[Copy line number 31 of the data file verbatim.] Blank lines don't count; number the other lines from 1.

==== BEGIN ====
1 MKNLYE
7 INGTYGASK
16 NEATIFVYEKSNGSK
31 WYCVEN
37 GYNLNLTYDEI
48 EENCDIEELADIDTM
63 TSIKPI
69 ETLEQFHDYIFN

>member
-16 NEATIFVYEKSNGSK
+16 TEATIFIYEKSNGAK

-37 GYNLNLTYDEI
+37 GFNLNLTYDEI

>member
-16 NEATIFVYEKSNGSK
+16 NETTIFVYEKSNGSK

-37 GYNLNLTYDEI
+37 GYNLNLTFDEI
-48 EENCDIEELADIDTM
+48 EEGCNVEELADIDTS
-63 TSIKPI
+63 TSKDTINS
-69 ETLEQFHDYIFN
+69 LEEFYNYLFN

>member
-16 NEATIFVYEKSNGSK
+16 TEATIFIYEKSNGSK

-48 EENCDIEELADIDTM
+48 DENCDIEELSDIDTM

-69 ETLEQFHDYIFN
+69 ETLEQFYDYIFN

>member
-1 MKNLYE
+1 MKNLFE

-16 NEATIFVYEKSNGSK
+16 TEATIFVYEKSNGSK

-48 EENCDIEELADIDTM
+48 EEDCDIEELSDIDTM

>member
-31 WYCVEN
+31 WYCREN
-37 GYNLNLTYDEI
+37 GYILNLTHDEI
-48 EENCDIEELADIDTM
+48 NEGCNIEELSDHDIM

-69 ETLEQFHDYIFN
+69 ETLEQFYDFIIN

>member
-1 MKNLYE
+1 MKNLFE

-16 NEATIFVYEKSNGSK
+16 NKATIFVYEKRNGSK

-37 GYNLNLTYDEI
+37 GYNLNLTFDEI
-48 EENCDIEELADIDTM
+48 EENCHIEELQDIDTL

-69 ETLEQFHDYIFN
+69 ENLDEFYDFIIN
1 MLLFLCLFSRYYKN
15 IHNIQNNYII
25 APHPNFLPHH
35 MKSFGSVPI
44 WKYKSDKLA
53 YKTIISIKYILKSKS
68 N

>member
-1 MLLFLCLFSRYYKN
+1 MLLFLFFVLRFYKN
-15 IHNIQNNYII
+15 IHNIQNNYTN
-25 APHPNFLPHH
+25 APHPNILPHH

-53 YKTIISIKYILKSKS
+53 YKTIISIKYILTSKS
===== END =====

+69 ETLEQFYDYIFN